A GIS aided aeorogeophysical,geological and geochemical investigation of the late Archaean granitoids in the Musoma-Mara Greenstone Belt, NW Tanzania

Category Other
Group GSI.IR
Location International Geological Congress,oslo 2008
Author Mshiu, Elisante; Marobhe, Isaac; Maboko, Makenya
Holding Date 11 October 2008

The Musoma Mara Greenstone Belt (MMGB) is intruded with syn-to-post orogenic suites of granitoids which range in composition from Tonalite Trondhjemite Granodiorites (TTG) to granite.
High resolution aerogeophysical data surveyed by GST in 2003 has provided aeromagnetic and radiometric data that were used in this study to classify various granitoids existing in MMGB. The individual radioactive element content of K, Th and U, ternary image and K: U: Th composite classification map have been used in data presentation and interpretation. In addition the radioactive element ratios were used to enhance the radiometric signals.
Based on the analysis and interpretations made on airborne radiometric, magnetic data and previous geological maps, a geophysical interpretation map was obtained. This map broadly categorized the MMGB granitoids into two types, the first granitoid type is characterized by high contents of all the three elements (K, U and Th) and low magnetic intensity (< 33997 nT). The second granitoid type is characterized by high K relative to U and Th, and higher magnetic intensity (>33997 nT). The aerogeophysical interpretation map was used as a base map for ground follow-up whereby the granite types were sampled accordingly for geochemical analysis. Geochemical classification of the two granitoid types from geophysical data interpretations further subdivided them into three types i.e. biotite granite, calcic granite and TTG. The overall analysis showed high correlation between aerogeophysical and geochemical data whereby the voluminous biotite and calcic granite are the subdivisions from the first granite type and the less voluminous TTG precisely correlated to the second granite type.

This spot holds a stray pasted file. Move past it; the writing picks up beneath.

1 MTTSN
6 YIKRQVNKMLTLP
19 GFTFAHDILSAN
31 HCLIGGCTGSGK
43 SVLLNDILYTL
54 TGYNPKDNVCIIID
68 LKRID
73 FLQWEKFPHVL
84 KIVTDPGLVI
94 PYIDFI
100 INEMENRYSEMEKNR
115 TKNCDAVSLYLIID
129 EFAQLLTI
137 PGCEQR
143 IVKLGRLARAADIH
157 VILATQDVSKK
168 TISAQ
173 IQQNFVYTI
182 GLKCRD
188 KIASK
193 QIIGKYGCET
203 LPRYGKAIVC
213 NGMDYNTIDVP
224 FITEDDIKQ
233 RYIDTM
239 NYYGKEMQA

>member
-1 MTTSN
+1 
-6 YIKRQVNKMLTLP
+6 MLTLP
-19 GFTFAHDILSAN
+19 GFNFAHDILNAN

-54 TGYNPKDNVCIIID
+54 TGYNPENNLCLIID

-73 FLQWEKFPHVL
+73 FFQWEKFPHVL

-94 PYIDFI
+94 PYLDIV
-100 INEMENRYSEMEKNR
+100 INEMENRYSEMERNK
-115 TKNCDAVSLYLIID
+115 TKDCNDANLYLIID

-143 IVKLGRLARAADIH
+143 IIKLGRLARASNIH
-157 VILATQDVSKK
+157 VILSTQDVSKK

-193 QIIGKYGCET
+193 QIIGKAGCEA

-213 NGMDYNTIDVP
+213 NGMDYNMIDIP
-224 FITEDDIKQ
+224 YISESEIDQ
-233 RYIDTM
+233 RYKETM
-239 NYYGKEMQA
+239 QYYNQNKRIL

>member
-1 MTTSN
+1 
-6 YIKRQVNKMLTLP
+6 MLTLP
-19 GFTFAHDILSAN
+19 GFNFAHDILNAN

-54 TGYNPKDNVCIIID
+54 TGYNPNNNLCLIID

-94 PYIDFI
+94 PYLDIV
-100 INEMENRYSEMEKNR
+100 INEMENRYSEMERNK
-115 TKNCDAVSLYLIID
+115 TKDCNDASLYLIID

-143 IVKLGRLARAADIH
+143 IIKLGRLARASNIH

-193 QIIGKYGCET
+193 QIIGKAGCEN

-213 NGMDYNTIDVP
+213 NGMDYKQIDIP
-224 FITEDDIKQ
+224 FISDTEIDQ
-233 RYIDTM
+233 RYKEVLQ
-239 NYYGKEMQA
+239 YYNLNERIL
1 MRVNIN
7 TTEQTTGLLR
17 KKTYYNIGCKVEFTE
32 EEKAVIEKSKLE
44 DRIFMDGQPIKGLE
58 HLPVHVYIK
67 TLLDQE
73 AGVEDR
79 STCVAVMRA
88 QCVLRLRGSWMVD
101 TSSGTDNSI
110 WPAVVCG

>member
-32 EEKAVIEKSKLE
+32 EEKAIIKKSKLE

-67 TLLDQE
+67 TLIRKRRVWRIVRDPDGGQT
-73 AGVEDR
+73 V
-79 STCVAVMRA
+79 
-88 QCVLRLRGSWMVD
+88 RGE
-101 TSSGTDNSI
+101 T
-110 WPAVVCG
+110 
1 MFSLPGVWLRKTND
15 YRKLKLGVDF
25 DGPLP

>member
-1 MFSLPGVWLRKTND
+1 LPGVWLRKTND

Their compositional similarity in geochemistry with the northern MMGB high-K and Na-rich granitoids (Manya et al. 2007a, b) suggested tectonic setting and petrogenetic analogy. Biotite and calcic granites are inferred to have been generated from partial melting of pre-existing materials including TTG, intermediate and felsic volcanic rocks whereby TTGs were generated from partial melting of hydrous basaltic crust that transformed into garnet amphibolites.